When I was little, I used to hate having Cerebral Palsy. It was because people would always look at me funny, or ask me things like “Are you crippled?” Other times people would say, “I feel bad for you,” or, “I do not want what you have.” There were many times where I would struggle to do things as well, and it made me pity myself.

I kept asking my parents whether there was a cure for Cerebral Palsy, just so that the labels could come off. I did not want to be described as the crippled, sick, or diseased girl. I did not want to struggle constantly. So, since there was no cure, I sort of psyched myself to believe I did not have a disability. I did the things everyone else did, without thinking I had CP. Now that I think about it, having a disability was not a tragedy, but rather a blessing for me.

The things I have learned from having a disability are:

  • Compassion: Even though compassion is a natural trait, I learned to be compassionate towards those who have disabilities of all kinds. I have become mindful of the things I say, and if I am unaware of something, I ask in a non-offensive way.
  • Not to encourage stereotyping: Since I have been stereotyped myself, I try as much as possible not to stereotype others. If I do, I apologize and learn from it.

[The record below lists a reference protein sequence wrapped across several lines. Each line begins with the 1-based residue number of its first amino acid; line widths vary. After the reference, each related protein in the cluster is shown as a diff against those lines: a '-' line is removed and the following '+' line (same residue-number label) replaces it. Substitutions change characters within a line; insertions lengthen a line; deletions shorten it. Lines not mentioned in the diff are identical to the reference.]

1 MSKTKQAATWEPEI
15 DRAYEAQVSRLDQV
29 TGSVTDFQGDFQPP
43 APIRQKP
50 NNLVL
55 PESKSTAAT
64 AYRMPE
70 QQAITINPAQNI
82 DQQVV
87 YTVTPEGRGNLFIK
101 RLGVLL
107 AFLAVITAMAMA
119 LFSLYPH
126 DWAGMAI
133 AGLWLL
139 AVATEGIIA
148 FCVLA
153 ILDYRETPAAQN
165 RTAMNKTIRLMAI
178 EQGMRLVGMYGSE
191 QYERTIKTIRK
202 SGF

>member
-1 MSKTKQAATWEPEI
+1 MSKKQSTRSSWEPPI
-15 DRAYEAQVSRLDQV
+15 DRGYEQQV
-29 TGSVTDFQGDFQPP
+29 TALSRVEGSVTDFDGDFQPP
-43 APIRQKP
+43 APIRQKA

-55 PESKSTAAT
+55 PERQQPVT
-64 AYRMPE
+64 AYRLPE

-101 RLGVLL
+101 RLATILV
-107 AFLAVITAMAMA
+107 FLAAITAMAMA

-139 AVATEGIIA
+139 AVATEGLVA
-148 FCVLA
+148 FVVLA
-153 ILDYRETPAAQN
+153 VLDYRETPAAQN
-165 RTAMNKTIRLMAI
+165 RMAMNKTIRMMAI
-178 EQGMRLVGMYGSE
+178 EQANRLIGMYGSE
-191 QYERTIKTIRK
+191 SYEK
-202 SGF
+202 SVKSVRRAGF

• Accept myself wholeheartedly: I learned that in order to accept myself, I also have to accept that having a disability is just a part of me and that I accept that part too. It does not mean that it defines me as a whole, but it is a part of me that makes me whole as an individual being.
  • My disability is not a barrier, even though I may have my limits: I have limitations, but my disability does not stop me from what I can do, such as the goals I have set and the ones I will make in the future.
  • It has taught me to be self-aware: I have learned how my body functions—whether it is pain, stiffness, or posture. I try to “treat” my problem areas to improve my quality of life (e.g. working out and using muscle relaxer creams).
  • I am in control: I am in control of my thoughts, emotions, and what I do. I can choose to believe that my disability is a life sentence and give up on living life, or I can choose to see that I am more than just a label. I can get up and defy the odds if I want to. I am in control, and I have a choice.
  • Empathy: People have different disabilities, and even though I may not understand them fully, I can relate and understand the fact that I have one, too.
  • There is nothing wrong with me: Just because I have a disability, it does not mean there is anything wrong with me. We all were not meant to be “normal”. We are all different.

If I could go back in time, I would have told the old version of me to always believe, to never doubt or pity herself, and live life the way she wants. That she knows herself more than anyone else could, and that SHE defines who she is.

This is what I have learned.